The death rate from cancer in the United States is still falling among men, women, and children, according to the latest Annual Report to the Nation on the Status of Cancer. During 2013 to 2017, cancer death rates fell an average of 1.5% per year. However, rates of new cancers diagnosed from 2012 to 2016 remained about the same in men and increased slightly among women.
Reasons for these trends reflect changes among large groups of people in cancer risk factors and screening test use, as well as how doctors diagnose cancer and treatment advances.
The American Cancer Society, the North American Association of Central Cancer Registries, the Centers for Disease Control and Prevention, and the National Cancer Institute work together to create the report, which has been published each year since 1998. It provides an update of new cancer rates, death rates, and trends in the United States, plus a special section, which this year focused on progress toward Healthy People 2020 goals.
The report was published March 12, 2020 in Cancer, a peer-reviewed journal published by the American Cancer Society.
Among the main findings of this year’s report:
For the first time, the Annual Report to the Nation provided rates and trends for the most common cancers among children, adolescents, and young adults. Overall cancer death rates among children 14 and younger dropped an average 1.4% per year from 2013-2017. The rate of new cancers went up an average of 0.8% per year from 2012-2016. The most common cancer types among children included leukemia, lymphoma, and brain and spinal cord tumors.
The study authors say that better treatments are most likely the reason why death rates among children keep dropping. They are less certain about why rates of new cancers are going up, although part of the reason may be changes in how cancer is diagnosed and tracked.
Among teens and young adults 15 to 39 years old, cancer death rates decreased by 1% per year from 2005-2017. This continues a slowing trend, as rates decreased by 3% per year during 2001–2005. The rate of new cancers rose an average of 0.9% per year from 2012–2016. The most common cancer types in this age group were female breast, thyroid, and testicular cancer, as well as lymphoma.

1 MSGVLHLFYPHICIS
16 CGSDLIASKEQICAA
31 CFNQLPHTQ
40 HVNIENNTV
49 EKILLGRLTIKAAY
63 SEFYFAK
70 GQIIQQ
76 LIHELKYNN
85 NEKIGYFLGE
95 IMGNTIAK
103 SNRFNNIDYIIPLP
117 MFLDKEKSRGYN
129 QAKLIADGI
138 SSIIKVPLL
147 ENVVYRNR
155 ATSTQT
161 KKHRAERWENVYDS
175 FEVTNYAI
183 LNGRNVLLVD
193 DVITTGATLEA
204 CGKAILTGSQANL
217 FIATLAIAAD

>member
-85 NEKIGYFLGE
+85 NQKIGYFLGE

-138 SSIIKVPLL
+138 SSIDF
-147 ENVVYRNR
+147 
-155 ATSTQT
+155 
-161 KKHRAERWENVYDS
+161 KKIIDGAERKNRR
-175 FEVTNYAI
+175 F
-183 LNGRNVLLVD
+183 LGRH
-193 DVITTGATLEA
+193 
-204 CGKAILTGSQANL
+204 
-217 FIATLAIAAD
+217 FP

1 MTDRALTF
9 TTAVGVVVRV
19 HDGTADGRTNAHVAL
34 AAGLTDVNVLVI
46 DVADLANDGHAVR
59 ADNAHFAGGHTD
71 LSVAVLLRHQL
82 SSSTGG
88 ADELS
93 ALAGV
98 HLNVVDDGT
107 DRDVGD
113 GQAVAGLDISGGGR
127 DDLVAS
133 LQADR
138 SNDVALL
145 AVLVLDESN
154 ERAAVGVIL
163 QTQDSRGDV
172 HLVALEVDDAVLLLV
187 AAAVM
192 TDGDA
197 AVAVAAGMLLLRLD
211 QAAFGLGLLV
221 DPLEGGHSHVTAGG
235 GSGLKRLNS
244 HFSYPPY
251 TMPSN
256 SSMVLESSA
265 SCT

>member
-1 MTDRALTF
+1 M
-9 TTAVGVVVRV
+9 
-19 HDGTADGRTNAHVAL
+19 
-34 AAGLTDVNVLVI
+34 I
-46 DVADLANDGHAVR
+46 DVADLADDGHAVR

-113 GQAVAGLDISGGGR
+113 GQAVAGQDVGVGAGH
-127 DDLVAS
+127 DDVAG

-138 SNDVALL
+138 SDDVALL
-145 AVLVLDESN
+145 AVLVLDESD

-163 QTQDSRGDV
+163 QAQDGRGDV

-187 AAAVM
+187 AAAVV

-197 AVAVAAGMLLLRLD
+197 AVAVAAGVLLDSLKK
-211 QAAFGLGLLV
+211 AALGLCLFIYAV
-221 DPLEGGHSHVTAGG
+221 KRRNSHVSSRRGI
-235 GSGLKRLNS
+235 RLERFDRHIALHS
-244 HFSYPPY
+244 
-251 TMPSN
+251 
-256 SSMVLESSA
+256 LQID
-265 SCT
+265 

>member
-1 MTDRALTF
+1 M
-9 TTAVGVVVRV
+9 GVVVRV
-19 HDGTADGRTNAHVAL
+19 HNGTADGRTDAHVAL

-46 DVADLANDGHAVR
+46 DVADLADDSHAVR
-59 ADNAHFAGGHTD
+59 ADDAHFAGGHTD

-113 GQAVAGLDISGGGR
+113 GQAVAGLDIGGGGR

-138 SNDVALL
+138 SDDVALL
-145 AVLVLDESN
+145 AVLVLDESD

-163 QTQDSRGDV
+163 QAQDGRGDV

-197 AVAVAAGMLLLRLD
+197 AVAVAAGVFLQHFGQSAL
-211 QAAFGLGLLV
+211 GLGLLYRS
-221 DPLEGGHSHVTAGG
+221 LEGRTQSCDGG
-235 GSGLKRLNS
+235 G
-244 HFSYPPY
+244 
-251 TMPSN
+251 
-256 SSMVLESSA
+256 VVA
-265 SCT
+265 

The report showed an increase in colorectal cancer death rates among young adults. This increase came during a time when risk factors – including excess weight and diabetes – have increased.
The US government launched Healthy People 2020 ten years ago to improve the health of all Americans. Some of its goals include reducing cancer risk factors while increasing use of recommended screening tests. This year’s special section, published in part II of the report, Progress Toward Healthy People 2020 Objectives, checks up on progress in goals related to 4 common cancers: lung, colorectal, female breast, and prostate.
Goals for reducing deaths from cancer were met overall, but not among males, Blacks, or people who live in rural areas. However, these groups did have larger decreases in rates than other groups. During 2007–2017, cancer death rates fell 15% overall.
Measuring progress on cancer screening and risk factors:
The authors conclude that efforts to reduce cancer risk factors and promote healthy behaviors, although proven to work, are not helping every community reach Healthy People 2020 goals. They say more effort is needed to make sure all Americans can access a path to long, healthy, cancer-free lives.
The American Cancer Society medical and editorial content team
Our team is made up of doctors and oncology certified nurses with deep knowledge of cancer care as well as journalists, editors, and translators with extensive experience in medical writing.
Annual Report to the Nation on the Status of Cancer, Part I: National Cancer Statistics. Published March 12, 2020 in Cancer. First author: S. Jane Henley, MSPH. Centers for Disease Control and Prevention, Atlanta, Ga.
Annual Report to the Nation on the Status of Cancer, Part II: Progress Toward Healthy People 2020 Objectives for 4 Common Cancers. Published March 12, 2020 in Cancer. First author: S. Jane Henley, MSPH. Centers for Disease Control and Prevention, Atlanta, Ga.
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